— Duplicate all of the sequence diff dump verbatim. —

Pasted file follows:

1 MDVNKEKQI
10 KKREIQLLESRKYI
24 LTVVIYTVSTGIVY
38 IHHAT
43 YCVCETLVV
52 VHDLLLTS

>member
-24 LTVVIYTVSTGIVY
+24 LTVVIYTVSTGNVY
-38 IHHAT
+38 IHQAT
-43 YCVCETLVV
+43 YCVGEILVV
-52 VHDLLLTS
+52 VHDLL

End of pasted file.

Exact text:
1 MDVNKEKQI
10 KKREIQLLESRKYI
24 LTVVIYTVSTGIVY
38 IHHAT
43 YCVCETLVV
52 VHDLLLTS

>member
-24 LTVVIYTVSTGIVY
+24 LTVVIYTVSTGNVY
-38 IHHAT
+38 IHQAT
-43 YCVCETLVV
+43 YCVGEILVV
-52 VHDLLLTS
+52 VHDLL